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Whatever is happening with the Commonwealth’s rollout of vaccinations to the residential aged care and disability care sector, it’s not anywhere near fast enough, and it’s not accelerating.

We learnt last week that less than 1% of people in residential disability care, or workers in that sector, had been fully vaccinated, despite the government’s commitment to have everyone in the sector vaccinated by the end of March.

Earlier this week, Health Department officials advised the Senate COVID-19 committee that so far about 37,000 workers in the aged and disability care sectors had been vaccinated, which is less than 12% of the total workforce.

Health could not provide an update on how many residents in the residential disability care sector had been vaccinated since last week, when there had been 192 full vaccinations and 1448 first shots, out of 25,000 residents or workers within that sub-sector.

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In case you think residential disability care really has been abandoned by the Morrison government, though, Health officials were at pains to assure the committee that they were doing everything they can to expedite vaccinations for the disabled and disability workers. “On 3 May we’ll be opening the first of our pop-up clinics. That will be in Blacktown in New South Wales, and we’ll be moving forward with the progressive opening of those clinics to a maximum of 13, each of which will be able to do at least 500 vaccinations a week, focusing on aged-care and disability workers,” a bureaucrat said. Sonic Healthcare will run the pop-ups. “Disability and aged-care workers can go to the pop-ups.”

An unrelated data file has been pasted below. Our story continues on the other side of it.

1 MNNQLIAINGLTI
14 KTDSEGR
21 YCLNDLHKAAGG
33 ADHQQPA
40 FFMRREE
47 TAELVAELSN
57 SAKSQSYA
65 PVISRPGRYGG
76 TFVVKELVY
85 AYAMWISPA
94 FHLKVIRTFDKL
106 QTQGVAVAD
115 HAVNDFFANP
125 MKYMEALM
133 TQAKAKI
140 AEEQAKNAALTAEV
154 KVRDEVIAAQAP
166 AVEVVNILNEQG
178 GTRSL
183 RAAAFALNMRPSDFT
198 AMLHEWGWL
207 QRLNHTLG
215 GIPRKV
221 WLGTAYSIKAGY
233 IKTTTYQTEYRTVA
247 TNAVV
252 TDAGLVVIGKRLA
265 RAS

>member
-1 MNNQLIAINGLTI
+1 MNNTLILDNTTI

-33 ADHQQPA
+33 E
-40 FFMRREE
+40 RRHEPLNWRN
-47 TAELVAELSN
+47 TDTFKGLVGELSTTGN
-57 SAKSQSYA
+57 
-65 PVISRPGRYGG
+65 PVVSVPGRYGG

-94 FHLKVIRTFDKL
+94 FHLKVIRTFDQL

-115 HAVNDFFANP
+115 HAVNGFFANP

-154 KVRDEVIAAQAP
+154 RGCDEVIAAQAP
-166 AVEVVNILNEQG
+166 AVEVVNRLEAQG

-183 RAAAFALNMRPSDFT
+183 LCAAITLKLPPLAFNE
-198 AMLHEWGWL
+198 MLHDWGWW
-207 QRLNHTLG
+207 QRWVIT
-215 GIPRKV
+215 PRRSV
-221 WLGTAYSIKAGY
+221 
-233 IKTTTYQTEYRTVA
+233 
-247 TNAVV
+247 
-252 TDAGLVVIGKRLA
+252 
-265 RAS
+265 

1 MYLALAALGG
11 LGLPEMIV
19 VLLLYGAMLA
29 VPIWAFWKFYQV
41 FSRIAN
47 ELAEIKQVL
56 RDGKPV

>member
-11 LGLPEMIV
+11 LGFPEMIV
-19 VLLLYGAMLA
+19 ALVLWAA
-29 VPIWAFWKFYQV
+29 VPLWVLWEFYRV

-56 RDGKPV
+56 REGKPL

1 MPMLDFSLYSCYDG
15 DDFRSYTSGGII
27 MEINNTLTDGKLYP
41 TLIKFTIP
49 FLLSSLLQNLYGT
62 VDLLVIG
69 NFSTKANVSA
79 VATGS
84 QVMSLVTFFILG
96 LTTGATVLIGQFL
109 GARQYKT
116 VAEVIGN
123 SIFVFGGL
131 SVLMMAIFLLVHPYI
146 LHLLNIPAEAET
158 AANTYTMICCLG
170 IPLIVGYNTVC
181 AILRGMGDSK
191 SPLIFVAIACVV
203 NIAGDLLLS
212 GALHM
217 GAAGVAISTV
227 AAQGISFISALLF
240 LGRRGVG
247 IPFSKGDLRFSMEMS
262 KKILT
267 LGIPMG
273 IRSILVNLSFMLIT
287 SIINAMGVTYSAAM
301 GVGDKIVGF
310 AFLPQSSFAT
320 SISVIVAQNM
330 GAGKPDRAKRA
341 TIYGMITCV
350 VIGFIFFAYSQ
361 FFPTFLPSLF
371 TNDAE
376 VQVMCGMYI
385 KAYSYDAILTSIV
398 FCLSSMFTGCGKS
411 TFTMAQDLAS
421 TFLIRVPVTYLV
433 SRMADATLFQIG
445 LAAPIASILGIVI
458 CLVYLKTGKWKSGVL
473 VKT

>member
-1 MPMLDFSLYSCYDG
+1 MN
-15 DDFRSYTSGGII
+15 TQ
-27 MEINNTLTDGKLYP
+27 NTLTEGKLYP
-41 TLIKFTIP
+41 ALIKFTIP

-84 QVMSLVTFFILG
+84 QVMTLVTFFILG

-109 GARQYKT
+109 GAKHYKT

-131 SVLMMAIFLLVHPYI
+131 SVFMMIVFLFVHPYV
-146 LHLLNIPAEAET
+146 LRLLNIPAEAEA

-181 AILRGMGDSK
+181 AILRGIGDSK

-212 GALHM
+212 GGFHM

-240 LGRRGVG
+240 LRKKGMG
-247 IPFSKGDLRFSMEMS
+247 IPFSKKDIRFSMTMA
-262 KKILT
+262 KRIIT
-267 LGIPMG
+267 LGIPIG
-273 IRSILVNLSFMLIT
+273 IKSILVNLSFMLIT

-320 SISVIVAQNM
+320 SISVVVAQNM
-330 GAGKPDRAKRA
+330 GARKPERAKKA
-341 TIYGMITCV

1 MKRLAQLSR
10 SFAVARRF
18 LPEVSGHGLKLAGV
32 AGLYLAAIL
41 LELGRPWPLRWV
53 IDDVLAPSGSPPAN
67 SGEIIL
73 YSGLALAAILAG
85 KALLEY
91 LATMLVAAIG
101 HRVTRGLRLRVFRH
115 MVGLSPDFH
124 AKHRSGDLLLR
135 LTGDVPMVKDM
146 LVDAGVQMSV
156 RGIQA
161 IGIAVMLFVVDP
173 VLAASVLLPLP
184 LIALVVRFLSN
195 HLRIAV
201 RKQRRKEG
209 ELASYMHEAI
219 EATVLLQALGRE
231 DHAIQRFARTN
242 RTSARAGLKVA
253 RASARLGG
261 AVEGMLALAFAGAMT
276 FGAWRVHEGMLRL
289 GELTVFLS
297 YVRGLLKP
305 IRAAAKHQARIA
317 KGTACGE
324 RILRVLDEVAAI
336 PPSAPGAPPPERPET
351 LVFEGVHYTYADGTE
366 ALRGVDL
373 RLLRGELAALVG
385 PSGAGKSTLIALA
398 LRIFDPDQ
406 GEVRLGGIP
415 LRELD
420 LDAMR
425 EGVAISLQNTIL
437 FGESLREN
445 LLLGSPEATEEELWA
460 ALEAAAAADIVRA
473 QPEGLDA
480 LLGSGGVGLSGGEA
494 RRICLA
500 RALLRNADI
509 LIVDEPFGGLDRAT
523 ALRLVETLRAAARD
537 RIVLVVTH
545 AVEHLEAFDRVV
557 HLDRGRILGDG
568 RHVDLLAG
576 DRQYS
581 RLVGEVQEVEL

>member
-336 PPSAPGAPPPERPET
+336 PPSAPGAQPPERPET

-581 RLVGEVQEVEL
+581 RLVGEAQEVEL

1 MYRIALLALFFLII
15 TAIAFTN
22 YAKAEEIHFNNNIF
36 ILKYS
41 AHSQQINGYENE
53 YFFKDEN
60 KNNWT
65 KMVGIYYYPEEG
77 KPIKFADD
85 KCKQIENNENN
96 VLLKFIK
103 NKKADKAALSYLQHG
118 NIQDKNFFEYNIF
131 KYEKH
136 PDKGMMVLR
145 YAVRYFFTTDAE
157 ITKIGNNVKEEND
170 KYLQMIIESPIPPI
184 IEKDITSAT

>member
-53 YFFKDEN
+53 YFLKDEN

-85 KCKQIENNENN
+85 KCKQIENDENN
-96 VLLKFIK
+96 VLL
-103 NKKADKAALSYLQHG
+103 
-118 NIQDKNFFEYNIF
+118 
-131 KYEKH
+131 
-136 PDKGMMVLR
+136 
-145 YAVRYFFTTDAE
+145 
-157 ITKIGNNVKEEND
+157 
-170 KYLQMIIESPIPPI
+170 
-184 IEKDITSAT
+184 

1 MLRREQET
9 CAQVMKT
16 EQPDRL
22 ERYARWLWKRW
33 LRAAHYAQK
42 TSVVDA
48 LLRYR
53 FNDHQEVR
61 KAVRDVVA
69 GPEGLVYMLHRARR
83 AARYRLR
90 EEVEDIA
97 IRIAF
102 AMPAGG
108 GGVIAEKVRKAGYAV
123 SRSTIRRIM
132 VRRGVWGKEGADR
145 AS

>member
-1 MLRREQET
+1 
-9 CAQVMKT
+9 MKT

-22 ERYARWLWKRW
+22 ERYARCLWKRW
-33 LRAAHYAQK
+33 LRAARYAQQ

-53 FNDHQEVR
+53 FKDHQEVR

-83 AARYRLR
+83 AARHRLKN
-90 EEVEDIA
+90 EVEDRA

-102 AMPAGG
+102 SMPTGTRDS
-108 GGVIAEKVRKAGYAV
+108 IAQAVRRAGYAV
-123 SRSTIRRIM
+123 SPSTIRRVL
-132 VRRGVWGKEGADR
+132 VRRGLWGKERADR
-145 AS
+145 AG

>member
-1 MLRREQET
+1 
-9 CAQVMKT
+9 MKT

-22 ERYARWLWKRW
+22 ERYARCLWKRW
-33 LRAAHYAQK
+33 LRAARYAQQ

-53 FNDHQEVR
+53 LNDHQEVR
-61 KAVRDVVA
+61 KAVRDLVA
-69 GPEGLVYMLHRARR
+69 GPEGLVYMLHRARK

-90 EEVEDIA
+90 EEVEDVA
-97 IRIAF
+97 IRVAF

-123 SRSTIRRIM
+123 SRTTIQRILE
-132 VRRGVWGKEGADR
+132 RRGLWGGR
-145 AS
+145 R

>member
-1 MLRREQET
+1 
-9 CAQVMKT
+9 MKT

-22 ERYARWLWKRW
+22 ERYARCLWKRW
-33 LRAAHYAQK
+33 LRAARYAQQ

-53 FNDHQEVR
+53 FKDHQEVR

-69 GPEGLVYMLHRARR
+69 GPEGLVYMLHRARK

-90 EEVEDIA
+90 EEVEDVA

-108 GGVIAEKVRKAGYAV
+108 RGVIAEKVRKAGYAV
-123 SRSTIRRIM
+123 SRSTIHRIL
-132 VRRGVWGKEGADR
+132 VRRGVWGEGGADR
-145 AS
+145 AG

Pop along, now

So, with “in-reach” teams contracted by the Commonwealth apparently having failed to deliver anything like a decent rollout to the disability sector, now people with disabilities and the workforce that cares for them can instead go along to one of 13 pop-up clinics. “We’re still looking at options for in-reach through GPs and elsewhere for workers in aged care.”

So, the message to people with disabilities in residential care is simple: don’t wait to be offered a vaccination — you’ll have to go out and get one yourself.

Residential disability and residential aged care vaccinations are directly controlled by the government — unlike primary care, where they’re delivered by GPs, who are provided with vaccines by the government, or vaccinations of health workers (and, in coming days, the wider population) which are delivered by the states through hospitals.

The Health Department does keep a daily tally of total, Commonwealth, primary care and residential aged/disability care vaccines, and the numbers for the last sector are not good. In the two completed weeks since daily records began, while the number of vaccinations delivered by GPs lifted last week to consistently more than 40,000 per weekday, the number of vaccinations delivered in residential aged/disability care by “in-reach” contractors hired by the Department of Health actually fell. No vaccinations were made at all on Anzac Day, understandably, but the holiday that some states had on Monday also badly affected the numbers.

The Health Department promised that residential disability care would now be a priority for them and that the numbers would lift “soon”. We’re still waiting.